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Ode: Intimations of Immortality

by William Wordsworth

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Coleridge's "Dejection: An Ode" andWordsworth's “Ode: Intimations of Immortality from Recollections of Early Childhood” are pessimistic laments for the loss of imaginative powers. Examine the relationship between the two poems.

Samuel Taylor Coleridge's “Dejection: An Ode” and William Wordsworth's “Ode: Intimations of Immortality from Recollections of Early Childhood” both lament the loss of joy, wonder, and imagination under the cares and afflictions of the world. They apply different philosophies and perspectives, but they both reach out for remnants of joy, Coleridge in another person and Wordsworth in his own immortality.

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Samuel Taylor Coleridge's “Dejection: An Ode” and William Wordsworth's “Ode: Intimations of Immortality from Recollections of Early Childhood” both reflect on the fading and loss of imagination, joy, and wonder, but they do so in different ways.

Coleridge's poem begins with a meditation on a phenomenon of the moon that foretells a coming storm. The speaker observes the seeming convergence of the new moon with the old moon in a “phantom light” (10), and he watches as the wind and rain pick up, but these natural beauties no longer move him as they once did. At one time, he says, they would have “sent my soul abroad” (18) in ecstasy, but now all he feels is a dull pain.

As the poem continues, the speaker reflects on that grief and its cause. He still seeks the beauty around him, but now he only sees it; he does not feel it, and this causes a dull, dark grief within him that is like a weight. He lacks the passion and life he once had. In the fourth stanza, the speaker ponders the human soul and how it surrounds nature with “A light, a glory, a fair luminous cloud” (54), a cloud that offers sweetness to the natural world, that fills the world with music. “The beautiful and beauty-making power,” he explains, is joy (63). Joy allows the imagination to flourish, to see the world with wonder and love, to feel the beauty of nature, to create poetry and tell stories, and to discover delight.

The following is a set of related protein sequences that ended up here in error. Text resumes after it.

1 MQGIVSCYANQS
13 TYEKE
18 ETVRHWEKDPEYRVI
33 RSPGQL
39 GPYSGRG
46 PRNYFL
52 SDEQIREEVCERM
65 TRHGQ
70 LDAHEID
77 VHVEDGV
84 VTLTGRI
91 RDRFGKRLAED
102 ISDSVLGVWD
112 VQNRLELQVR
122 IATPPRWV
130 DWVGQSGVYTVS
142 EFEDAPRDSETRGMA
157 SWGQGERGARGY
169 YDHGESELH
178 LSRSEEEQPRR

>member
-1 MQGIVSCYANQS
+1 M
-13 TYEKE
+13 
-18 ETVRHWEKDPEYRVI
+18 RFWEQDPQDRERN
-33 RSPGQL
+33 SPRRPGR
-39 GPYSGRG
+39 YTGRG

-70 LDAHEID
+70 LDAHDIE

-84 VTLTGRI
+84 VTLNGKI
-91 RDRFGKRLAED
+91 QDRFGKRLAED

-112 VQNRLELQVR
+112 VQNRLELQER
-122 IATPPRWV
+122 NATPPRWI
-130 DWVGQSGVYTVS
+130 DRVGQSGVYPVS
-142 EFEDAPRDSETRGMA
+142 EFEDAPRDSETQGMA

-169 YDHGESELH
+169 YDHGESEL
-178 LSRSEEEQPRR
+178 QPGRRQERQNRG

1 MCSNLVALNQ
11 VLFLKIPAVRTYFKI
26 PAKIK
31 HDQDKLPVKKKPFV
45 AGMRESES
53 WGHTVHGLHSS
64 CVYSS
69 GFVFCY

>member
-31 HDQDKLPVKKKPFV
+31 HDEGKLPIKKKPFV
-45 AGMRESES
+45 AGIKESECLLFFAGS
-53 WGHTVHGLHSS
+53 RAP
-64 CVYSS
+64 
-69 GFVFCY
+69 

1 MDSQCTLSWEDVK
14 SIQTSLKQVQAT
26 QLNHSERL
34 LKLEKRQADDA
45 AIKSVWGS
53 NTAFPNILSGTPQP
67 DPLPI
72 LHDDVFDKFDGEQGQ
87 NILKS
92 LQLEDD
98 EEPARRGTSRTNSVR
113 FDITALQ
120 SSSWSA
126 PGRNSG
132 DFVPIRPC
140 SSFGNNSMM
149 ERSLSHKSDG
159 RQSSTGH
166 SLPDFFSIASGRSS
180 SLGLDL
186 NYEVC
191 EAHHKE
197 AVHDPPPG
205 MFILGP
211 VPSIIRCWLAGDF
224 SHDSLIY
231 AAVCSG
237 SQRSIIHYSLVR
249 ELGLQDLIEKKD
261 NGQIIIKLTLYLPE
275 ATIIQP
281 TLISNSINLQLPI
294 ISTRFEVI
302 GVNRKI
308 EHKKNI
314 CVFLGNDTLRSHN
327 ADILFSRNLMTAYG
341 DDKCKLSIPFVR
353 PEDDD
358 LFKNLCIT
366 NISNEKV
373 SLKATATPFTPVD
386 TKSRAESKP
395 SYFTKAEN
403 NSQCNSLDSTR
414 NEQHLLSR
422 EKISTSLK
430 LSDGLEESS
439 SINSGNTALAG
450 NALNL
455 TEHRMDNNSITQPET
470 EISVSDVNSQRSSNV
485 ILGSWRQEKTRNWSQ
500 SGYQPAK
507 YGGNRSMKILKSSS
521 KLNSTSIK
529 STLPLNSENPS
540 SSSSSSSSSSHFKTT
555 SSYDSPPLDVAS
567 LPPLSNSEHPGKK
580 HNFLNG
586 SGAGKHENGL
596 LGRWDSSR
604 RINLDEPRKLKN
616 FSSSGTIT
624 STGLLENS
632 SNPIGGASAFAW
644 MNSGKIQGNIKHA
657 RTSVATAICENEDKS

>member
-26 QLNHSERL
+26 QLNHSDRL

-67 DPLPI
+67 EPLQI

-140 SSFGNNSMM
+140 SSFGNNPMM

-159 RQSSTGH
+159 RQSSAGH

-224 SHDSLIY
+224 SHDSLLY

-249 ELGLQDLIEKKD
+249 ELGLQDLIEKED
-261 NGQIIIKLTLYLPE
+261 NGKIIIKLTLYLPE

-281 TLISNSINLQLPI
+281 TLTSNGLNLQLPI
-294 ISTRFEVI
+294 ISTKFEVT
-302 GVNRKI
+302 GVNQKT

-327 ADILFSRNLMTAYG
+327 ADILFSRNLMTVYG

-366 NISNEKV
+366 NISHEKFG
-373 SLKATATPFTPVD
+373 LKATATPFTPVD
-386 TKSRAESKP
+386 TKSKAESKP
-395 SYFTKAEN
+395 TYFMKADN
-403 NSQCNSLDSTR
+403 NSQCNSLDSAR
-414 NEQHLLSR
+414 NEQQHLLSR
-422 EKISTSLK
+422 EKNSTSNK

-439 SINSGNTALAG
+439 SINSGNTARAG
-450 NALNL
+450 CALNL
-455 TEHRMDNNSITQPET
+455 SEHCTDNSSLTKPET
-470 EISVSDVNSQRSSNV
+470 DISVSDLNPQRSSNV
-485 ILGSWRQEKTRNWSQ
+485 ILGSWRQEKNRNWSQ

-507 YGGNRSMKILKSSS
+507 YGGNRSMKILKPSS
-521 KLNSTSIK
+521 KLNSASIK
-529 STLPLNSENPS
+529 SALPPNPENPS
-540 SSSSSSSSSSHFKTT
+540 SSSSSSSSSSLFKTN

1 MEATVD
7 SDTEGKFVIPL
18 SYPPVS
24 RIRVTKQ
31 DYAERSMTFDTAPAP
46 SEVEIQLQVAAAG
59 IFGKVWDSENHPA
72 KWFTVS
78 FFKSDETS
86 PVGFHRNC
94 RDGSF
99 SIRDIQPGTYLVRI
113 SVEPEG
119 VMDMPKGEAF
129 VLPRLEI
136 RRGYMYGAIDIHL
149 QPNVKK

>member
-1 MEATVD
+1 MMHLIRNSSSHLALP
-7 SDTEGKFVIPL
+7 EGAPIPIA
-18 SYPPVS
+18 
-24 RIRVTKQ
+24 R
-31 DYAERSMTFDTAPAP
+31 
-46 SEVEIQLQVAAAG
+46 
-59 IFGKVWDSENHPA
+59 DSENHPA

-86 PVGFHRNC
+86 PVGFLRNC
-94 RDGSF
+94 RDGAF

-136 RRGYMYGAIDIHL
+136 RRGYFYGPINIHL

But, the speaker continues, this joy is lost to him. All the pressures and afflictions of the world weigh upon him and drain the joy from his heart and the imagination from his mind. He prays, however, in the final stanza, that this may not happen to his friend, the lady to whom the poem is addressed. Instead, he wishes that “Joy lift her spirit, joy attune her voice” (134) and that she may “evermore rejoice” (139).

Wordsworth covers many of the same themes as Coleridge but in a different way. The speaker in this poem also begins with a reflection on the past and how he once saw the world through eyes of wonder. He notices the beauty of the world, but it is not longer

Apparelled in celestial light,
The glory and the freshness of a dream (4–5).

The glory that once touched him to the core of his soul has now passed away. The “visionary gleam” is gone (57).

The speaker has a theory about why this has happened, an idea quite different than that of the speaker in Coleridge's poem. “Our birth is but a sleep and forgetting,” he says (59). The human soul has come from God, and when it is young and new in the world, it continues to see through the immortal lens, not entirely forgetful of its home in God. “Heaven lies about us in our infancy” the speaker declares (67).

But soon the “Shades of the prison-house begin to close” in upon a child as he grows (68), and by the time he reaches manhood, the vision and the joy he once had have been pushed aside and consumed by the cares of the world, the “earthly freight” that weighs down upon the soul (127). The “heaven-born freedom” (123) is gone, replaced by a dark striving through life, a haunting of something once possessed that can no longer by grasped.

All is not lost, however. Souls can still find joy in life, for they can catch glimpses of “that immortal sea” (164) and can still travel there briefly in flashes of light and truth. The human heart can still find delight in nature and reach out for something more.

Coleridge's poem and Wordsworth's poem, then, examine the theme of the loss of joy, wonder, and imagination from different perspectives and with varying philosophies. Coleridge finds remnants of joy in another person, but Wordsworth discovers them in himself as he reaches out toward immortality.

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